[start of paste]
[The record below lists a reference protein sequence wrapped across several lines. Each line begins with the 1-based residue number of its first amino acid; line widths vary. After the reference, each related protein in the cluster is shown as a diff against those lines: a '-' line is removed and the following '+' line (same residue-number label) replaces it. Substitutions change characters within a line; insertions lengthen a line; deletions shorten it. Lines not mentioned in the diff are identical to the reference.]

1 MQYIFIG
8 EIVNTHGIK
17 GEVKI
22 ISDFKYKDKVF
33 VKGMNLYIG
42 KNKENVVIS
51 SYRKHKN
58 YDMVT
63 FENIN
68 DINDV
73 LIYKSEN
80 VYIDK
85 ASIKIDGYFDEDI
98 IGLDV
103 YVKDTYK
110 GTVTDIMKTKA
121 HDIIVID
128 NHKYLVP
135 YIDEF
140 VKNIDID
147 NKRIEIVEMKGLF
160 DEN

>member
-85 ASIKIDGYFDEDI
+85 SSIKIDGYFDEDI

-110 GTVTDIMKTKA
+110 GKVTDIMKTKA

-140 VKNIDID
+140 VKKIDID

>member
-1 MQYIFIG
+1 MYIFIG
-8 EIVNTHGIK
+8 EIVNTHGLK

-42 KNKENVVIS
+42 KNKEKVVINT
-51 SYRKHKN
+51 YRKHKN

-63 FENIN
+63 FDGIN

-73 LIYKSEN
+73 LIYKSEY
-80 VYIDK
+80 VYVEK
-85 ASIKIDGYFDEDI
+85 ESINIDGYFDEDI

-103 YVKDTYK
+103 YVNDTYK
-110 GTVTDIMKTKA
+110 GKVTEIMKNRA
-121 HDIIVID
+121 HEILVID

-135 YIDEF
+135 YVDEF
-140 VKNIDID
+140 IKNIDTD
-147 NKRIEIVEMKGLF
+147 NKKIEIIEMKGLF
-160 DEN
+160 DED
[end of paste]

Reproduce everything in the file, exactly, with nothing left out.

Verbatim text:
[The record below lists a reference protein sequence wrapped across several lines. Each line begins with the 1-based residue number of its first amino acid; line widths vary. After the reference, each related protein in the cluster is shown as a diff against those lines: a '-' line is removed and the following '+' line (same residue-number label) replaces it. Substitutions change characters within a line; insertions lengthen a line; deletions shorten it. Lines not mentioned in the diff are identical to the reference.]

1 MQYIFIG
8 EIVNTHGIK
17 GEVKI
22 ISDFKYKDKVF
33 VKGMNLYIG
42 KNKENVVIS
51 SYRKHKN
58 YDMVT
63 FENIN
68 DINDV
73 LIYKSEN
80 VYIDK
85 ASIKIDGYFDEDI
98 IGLDV
103 YVKDTYK
110 GTVTDIMKTKA
121 HDIIVID
128 NHKYLVP
135 YIDEF
140 VKNIDID
147 NKRIEIVEMKGLF
160 DEN

>member
-85 ASIKIDGYFDEDI
+85 SSIKIDGYFDEDI

-110 GTVTDIMKTKA
+110 GKVTDIMKTKA

-140 VKNIDID
+140 VKKIDID

>member
-1 MQYIFIG
+1 MYIFIG
-8 EIVNTHGIK
+8 EIVNTHGLK

-42 KNKENVVIS
+42 KNKEKVVINT
-51 SYRKHKN
+51 YRKHKN

-63 FENIN
+63 FDGIN

-73 LIYKSEN
+73 LIYKSEY
-80 VYIDK
+80 VYVEK
-85 ASIKIDGYFDEDI
+85 ESINIDGYFDEDI

-103 YVKDTYK
+103 YVNDTYK
-110 GTVTDIMKTKA
+110 GKVTEIMKNRA
-121 HDIIVID
+121 HEILVID

-135 YIDEF
+135 YVDEF
-140 VKNIDID
+140 IKNIDTD
-147 NKRIEIVEMKGLF
+147 NKKIEIIEMKGLF
-160 DEN
+160 DED